Yoko Ono to debut solo art, music in India
An exhibition "Our Beautiful Daughters" comprising avant -garde work by the New York based artist will be showcased at different places in the city.
"Yoko Ono has established herself as a performance artist and has performed all around the world. She has evolved performances and for India she will be hosting something special," Parul Vadhera, director, Vadhera Art Gallery who is hosting the artist in India told PTI.
Works of the 78-year-old feminist artist, who had visited India with husband Lennon after her marriage in 1969, will be shown from January 13 to March 10, 2012 at venues across Delhi including interventions in public spaces.
The iconic artist, who was associated with the global Fluxus art movement of the 1960s, would also present a performance art in Delhi on January 15, 2012 and participate in the India Art Fair in the same month.
Ono, who explores conceptual and live art work, created a controversy when her "Cut Piece" was performed in London. The performance piece involved the artist kneeling on stage and inviting audience members to cut through her draped garment till she was nude.
In one of her earliest conceptual artwork "Painting to Be Stepped On", Ono spread scrap of canvas on the floor to be painted, trampled on or scratched and in the process took art off the high walls and made it approachable to the common man.
Parul Vadehra says, "We approached Yoko Ono through a common person. She is interested in coming to India and meeting people here and interacting with them"
The artist herself is quite excited about her visit to the country. "John and I visited India together and enjoyed it very much. My show, `Our Beautiful Daughters`, is a tribute to Indian women who are intelligent, loving and caring of the future of their country," she told media.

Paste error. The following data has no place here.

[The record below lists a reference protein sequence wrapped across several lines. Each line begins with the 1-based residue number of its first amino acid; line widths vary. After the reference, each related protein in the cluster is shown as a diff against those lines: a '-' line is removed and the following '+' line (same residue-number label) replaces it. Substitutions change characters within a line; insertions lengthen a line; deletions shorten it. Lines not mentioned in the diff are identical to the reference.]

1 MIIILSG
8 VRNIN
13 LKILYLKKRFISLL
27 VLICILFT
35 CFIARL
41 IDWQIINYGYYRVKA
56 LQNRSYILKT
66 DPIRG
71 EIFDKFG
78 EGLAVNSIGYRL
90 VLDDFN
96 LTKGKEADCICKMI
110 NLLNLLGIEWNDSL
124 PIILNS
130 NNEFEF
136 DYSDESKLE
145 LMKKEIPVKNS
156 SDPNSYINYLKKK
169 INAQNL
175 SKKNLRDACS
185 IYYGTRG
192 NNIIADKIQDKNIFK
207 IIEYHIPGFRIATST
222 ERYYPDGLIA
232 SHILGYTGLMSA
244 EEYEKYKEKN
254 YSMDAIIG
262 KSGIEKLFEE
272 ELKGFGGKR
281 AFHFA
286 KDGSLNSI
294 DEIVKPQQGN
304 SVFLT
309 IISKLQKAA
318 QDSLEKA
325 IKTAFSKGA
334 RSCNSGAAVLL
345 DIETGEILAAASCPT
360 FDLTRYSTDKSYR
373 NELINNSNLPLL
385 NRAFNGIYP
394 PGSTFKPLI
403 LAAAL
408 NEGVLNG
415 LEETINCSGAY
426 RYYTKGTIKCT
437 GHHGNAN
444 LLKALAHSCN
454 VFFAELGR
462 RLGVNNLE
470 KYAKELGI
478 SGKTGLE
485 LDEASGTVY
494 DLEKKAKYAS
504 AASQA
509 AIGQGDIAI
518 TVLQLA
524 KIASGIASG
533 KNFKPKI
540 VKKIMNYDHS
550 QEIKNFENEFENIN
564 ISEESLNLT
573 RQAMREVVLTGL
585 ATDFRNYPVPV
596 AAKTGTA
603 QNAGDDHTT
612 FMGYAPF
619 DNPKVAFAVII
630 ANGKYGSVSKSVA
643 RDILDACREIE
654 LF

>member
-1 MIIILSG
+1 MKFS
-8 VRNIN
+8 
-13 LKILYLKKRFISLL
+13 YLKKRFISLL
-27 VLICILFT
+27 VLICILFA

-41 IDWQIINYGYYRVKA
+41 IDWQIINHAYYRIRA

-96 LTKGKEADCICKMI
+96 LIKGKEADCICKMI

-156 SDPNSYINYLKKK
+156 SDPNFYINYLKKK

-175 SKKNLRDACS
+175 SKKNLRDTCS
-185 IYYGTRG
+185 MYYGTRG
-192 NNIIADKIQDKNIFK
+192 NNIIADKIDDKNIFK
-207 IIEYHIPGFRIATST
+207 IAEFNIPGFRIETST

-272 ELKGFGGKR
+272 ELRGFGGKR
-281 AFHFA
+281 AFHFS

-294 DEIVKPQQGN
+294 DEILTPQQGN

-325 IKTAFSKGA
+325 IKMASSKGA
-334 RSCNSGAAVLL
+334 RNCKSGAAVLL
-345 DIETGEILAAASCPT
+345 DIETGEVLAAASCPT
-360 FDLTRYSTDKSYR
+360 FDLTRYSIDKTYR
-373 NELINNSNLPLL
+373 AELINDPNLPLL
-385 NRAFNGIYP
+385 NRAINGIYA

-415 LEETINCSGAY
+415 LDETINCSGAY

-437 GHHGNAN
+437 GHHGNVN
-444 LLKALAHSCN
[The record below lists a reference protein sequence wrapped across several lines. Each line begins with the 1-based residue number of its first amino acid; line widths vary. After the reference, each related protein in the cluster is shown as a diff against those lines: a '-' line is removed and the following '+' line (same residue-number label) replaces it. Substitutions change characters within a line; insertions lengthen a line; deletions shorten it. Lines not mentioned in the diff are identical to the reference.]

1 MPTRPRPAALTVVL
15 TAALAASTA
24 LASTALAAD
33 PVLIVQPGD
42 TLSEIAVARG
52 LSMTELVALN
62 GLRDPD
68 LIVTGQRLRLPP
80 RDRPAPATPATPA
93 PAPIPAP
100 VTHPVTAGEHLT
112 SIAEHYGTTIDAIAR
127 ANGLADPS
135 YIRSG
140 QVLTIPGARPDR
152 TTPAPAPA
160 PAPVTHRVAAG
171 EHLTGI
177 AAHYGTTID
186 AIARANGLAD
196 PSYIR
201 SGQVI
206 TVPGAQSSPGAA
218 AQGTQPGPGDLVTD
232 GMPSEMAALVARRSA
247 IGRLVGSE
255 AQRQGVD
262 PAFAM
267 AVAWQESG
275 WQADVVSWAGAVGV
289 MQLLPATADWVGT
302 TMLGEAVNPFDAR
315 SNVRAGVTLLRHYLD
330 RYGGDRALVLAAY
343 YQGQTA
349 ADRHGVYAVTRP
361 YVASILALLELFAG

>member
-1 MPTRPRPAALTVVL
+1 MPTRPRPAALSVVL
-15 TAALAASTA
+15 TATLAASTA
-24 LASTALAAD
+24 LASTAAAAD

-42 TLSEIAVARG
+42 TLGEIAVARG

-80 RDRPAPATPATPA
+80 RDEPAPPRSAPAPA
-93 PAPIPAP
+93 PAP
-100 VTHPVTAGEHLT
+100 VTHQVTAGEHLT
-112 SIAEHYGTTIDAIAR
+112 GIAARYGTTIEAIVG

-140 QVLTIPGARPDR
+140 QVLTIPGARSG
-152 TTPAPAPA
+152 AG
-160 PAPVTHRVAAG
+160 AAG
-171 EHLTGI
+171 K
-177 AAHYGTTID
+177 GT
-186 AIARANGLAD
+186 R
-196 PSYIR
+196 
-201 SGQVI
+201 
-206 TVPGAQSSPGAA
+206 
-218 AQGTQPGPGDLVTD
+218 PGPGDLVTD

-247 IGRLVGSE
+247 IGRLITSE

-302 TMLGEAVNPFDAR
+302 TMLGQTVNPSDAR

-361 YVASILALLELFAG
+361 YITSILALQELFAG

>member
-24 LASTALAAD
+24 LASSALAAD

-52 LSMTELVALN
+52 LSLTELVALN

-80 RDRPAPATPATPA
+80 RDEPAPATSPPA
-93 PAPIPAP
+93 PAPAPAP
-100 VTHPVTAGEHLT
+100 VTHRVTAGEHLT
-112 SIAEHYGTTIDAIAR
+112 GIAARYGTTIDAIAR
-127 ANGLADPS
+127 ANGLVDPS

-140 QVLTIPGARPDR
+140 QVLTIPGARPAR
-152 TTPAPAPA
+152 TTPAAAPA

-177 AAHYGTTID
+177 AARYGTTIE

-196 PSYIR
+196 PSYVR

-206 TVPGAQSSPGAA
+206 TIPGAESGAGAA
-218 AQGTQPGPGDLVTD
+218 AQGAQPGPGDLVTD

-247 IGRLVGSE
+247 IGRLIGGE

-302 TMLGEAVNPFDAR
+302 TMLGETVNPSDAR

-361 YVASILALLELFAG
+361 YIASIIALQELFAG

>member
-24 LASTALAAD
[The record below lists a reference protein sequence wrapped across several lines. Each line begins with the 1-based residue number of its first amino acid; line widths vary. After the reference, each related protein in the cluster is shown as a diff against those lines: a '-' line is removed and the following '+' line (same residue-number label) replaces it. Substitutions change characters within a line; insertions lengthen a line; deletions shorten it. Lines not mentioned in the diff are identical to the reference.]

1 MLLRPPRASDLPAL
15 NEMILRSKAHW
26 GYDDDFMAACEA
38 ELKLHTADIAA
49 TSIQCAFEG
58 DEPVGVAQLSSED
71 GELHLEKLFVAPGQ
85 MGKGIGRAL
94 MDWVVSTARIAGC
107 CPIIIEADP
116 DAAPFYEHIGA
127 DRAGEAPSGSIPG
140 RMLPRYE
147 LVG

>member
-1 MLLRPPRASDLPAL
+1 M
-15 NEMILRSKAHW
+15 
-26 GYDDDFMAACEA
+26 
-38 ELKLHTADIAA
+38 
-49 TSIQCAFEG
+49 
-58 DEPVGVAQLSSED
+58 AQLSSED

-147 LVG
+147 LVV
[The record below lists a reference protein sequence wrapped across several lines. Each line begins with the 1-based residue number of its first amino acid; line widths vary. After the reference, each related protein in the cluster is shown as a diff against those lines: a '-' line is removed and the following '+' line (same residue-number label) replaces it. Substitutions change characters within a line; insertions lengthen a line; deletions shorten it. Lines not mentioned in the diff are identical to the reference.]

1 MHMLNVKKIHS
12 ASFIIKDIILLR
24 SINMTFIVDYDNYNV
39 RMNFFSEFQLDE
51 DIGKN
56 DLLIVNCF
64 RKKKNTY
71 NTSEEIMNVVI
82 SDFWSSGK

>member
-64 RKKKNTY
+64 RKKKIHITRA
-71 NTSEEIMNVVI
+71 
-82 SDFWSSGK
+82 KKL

During her trip Ono may also exhibit her "Wish Tree" that has has played a significant part in many of Yoko Ono`s exhibitions since the 1990s. Her "Wish Tree," installed at the Museum of Modern Art, New York in July 2010, has become very popular, with contributions from all over the world.
People are invited to write their wishes on paper and hang it on a tree, a sort of collective prayer that Ono says she had participated in Japan. "As a child in Japan, I used to go to a temple and write out a wish on a piece of thin paper and tie it around the branch of a tree. Trees in temple courtyards were always filled with people`s wish knots, which looked like white flowers blossoming from afar."
Her "Wish Tree" for Washington, DC is in the Hirshhorn Museum and Sculpture Garden. "We cannot reveal specifics of Ono`s work to be displayed here but she will be producing something very special for India," says Vadhera.